By Kathryn Doyle
(Reuters Health) - For people diagnosed with cancer, the risk of cancer death falls as physical activity rises, according to a new analysis of more than 70 existing studies.
Researchers found the same holds true for everyone – supporting the current World Health Organization recommendation of moderate physical activity to combat the risk of chronic disease, they write in the British Journal of Sports Medicine.
The WHO recommends two and a half hours of moderate exercise per week for some health benefit and five hours of moderate exercise per week for additional benefit. Half as much time per week of vigorous physical activity, like running, may confer the same benefits.
There are no specific recommendations for physical activity levels to combat cancer risk, although more activity has been tied to lower risk of death from breast, colorectal and prostate cancers, the authors note.
“Our results might help to update the recommendation concerning the advisable amount of physical activity to reduce cancer mortality,” said senior author Dr. Li Liu of Huazhong University of Science and Technology in China.
Doctors could start to incorporate physical activity into cancer treatments, Liu told Reuters Health by email.
The researchers included 71 studies of physical activity and cancer death risk in the general population or among cancer survivors.
When they pooled these results, people in the general population who got at least two and half hours of moderate activity like brisk walking, per week, were 13 percent less likely to die from cancer than those with the lowest activity levels.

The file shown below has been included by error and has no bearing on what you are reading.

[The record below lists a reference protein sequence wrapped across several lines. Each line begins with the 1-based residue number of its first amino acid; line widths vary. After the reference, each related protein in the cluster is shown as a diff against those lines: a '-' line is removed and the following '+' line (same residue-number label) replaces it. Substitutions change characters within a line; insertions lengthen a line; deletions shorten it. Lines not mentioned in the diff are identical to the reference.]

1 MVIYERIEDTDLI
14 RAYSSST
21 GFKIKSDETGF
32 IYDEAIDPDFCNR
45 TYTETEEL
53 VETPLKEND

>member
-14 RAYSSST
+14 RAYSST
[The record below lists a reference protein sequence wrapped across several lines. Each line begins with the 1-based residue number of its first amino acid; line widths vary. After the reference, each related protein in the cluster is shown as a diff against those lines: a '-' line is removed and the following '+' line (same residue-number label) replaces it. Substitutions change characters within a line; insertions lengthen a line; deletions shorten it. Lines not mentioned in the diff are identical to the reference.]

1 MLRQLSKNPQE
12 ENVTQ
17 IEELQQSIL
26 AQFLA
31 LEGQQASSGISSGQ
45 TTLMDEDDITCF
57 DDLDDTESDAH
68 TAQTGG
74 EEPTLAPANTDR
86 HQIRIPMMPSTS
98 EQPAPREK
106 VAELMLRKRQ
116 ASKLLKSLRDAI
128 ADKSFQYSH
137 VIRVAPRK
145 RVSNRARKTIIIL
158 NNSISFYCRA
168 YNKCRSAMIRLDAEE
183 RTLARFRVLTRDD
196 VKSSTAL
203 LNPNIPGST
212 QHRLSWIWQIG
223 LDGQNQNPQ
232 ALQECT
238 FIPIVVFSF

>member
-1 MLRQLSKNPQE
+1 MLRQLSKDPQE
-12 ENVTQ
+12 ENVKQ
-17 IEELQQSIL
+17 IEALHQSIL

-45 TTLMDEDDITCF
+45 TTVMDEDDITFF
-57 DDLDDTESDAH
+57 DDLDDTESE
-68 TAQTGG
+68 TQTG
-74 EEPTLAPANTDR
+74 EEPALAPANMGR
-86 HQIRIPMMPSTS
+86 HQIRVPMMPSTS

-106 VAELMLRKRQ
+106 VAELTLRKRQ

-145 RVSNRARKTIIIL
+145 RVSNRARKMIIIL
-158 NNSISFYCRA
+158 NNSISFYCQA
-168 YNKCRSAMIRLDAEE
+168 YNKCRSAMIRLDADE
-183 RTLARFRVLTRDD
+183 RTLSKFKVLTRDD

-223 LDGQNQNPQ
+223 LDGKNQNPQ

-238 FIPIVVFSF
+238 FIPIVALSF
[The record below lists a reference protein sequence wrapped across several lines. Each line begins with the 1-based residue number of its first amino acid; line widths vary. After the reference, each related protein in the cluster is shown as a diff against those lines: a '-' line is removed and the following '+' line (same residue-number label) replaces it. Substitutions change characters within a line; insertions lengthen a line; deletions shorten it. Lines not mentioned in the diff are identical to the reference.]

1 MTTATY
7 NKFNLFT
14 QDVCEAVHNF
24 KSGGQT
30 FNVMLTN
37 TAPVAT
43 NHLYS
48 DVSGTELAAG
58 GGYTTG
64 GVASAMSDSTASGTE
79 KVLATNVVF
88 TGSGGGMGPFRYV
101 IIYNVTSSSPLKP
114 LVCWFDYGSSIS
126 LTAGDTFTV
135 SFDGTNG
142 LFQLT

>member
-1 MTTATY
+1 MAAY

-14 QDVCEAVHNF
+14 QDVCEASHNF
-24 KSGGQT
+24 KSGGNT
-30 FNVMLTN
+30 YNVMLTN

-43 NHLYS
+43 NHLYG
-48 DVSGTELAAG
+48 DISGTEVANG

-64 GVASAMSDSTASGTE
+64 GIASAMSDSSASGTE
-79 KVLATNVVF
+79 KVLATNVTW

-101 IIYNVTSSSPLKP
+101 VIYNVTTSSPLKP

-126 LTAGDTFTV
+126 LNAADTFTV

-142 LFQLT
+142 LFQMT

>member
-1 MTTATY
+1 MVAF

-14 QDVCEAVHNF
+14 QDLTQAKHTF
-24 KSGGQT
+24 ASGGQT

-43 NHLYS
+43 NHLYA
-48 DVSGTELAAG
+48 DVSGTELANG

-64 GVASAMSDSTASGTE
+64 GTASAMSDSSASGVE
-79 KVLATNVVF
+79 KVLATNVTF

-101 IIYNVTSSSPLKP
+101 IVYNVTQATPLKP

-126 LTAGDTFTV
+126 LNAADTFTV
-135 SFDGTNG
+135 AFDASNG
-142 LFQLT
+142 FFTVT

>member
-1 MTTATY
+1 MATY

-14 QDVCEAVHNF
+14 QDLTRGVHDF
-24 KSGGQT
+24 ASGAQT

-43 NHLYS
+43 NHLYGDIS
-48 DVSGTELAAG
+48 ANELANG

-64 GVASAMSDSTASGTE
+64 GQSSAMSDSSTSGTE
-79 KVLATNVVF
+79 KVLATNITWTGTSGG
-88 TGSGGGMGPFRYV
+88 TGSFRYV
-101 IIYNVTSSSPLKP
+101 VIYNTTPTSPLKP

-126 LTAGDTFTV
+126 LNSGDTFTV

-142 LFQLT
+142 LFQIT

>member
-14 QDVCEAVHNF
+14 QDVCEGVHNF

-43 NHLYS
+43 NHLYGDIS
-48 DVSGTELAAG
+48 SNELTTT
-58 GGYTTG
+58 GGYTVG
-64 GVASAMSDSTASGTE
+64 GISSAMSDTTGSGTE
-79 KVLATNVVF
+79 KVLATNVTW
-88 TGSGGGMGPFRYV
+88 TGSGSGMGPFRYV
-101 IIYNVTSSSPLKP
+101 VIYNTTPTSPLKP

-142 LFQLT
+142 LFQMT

They also looked at data in terms of MET-hours, a measure of the relative amounts of energy expended in given activities and time spent doing them. Resting represents 1 MET, while a 4-MET activity like brisk walking uses four times as much energy, according to the U.S. Office of Disease Prevention and Health Promotion. Doing a 4-MET activity for 30 minutes equals 2 MET-hours.
Cancer survivors who completed at least 15 MET hours per week of physical activity were 27 percent less likely to die from cancer.
Exercise after cancer diagnosis reduced cancer death risk more than prediagnosis exercise, the study team notes.
Exercise may change the body’s response to cancer, and those who exercise more may live healthier lifestyles in other ways as well, Liu said.
But many of the high-quality studies included in this analysis accounted for other healthy-lifestyle factors that may have played a role, Liu noted.
“Physical activity, mostly before diagnosis, and breast cancer mortality has been studied for decades, but only in the last 10 years or so have we been studying physical activity after diagnosis,” said Patrick T. Bradshaw of the University of California, Berkeley, who was not part of the new study.
“Other cancers (e.g. colorectal, ovarian) have been studied much less than breast cancer, but some researchers there have also found a reduction in mortality associated with increasing physical activity levels,” Bradshaw told Reuters Health by email.
So far, most studies have not been able to address which types of physical activity are most beneficial, he said.
Leisure time physical activity or recreational physical activity, but not occupational activity, is protective against cancer according to most research, Liu said.
“The take-home message here is encouraging - exercise may be beneficial even if started after diagnosis,” Bradshaw said.
“Based on huge evidence of the inverse association between physical activity and cancer mortality, there is no doubt that cancer patients should be physically active,” Liu said. “We suggest that cancer patients to consult their doctors about a personalized physical activity plan, including exercise time, exercise frequency, exercise mode and so on, which may help to promote the survival of patients without bringing too much physical burden.”
SOURCE: http://bit.ly/1LO5LWm British Journal of Sports Medicine, online September 18, 2015.
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